China has imposed restrictions on imports of Australian beef, barley and wine, which many lawmakers and economists see as retaliation for Australia’s push for scrutiny of Covid-19’s origins.
Even so, the share of Australian exports headed to China hit a record 41.7% in September, helping to cushion the impact of the coronavirus pandemic on an economy that is experiencing its first recession in 29 years.
Australia’s growing dependency is driven by China’s need for Australia’s iron ore to feed its infrastructure-led economic recovery.
The Chinese embassy in Canberra this month raised the temperature when it handed over a list of 14 complaints about Australian government behavior to Australian media outlets including the Sydney Morning Herald.
The grievances included the call for the Covid-19 investigation, government funding of “anti-China” think-tank research, raids on Chinese journalists, comments about China by Australian members of parliament, legislation to scrutinize Chinese acquisitions, and “incessant wanton interference” in Beijing’s dealings with Hong Kong, Xinjiang and Taiwan. The Australian government rejected China’s characterization and called on Beijing to discuss its complaints.
A spokesman for Australian Trade Minister Simon Birmingham on Sunday said purchase decisions by U.S. businesses or governments were matters for them, but that Australia welcomed any interest in its goods and services from any partner countries.
In a televised interview with Australia’s Sky News, Mr. Birmingham said he was deeply concerned at what he said were moves by China that undermined cooperation between the countries, but said that the country remained open to dialogue with Beijing.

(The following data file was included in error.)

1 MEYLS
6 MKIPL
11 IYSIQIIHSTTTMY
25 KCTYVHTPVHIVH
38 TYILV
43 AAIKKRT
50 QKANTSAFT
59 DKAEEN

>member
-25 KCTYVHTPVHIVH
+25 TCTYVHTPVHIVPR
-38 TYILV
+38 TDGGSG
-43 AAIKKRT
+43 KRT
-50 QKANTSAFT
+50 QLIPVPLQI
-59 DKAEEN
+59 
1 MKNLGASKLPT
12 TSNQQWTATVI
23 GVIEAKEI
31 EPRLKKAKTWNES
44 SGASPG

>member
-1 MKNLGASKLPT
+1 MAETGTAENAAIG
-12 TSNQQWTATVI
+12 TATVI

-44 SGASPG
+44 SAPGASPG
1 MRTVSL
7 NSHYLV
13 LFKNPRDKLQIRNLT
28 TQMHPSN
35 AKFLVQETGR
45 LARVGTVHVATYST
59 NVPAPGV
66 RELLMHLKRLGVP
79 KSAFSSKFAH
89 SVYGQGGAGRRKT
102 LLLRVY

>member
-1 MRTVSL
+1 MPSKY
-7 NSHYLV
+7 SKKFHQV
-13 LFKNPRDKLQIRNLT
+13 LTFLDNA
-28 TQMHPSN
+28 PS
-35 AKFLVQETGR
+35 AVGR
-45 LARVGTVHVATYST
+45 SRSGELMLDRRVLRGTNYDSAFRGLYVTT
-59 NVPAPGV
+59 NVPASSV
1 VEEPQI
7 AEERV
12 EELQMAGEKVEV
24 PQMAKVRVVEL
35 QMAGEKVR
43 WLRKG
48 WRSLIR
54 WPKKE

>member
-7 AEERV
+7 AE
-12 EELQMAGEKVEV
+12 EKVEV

“That is a question for Chinese authorities as to why they may have chosen to seemingly single out Australia in some way,” Mr. Birmingham said.
Beijing has assigned the blame for the deteriorating relationship to Canberra, a characterization rejected by the Australian government.
“The Australian side should reflect on this seriously, rather than shirking the blame and deflecting responsibility,” said Chinese Foreign Ministry spokesman Zhao Lijian around the time the list of grievances was published.
The fight caught the attention of the U.S. National Security Council, which tweeted a link to a Sydney Morning Herald story on Nov. 18 and its support of Australian action. “More and more nations worldwide have Australia’s back,” the NSC said.
Since then, the White House has used the 14 grievances to rally allied support. “We’re using the list of complaints as an affirmative list of what other countries should be doing” on China policy, said the senior official.
Some Democratic Party national security experts involved in shaping the Biden China policy also view the fight as a significant change in Beijing’s foreign policy.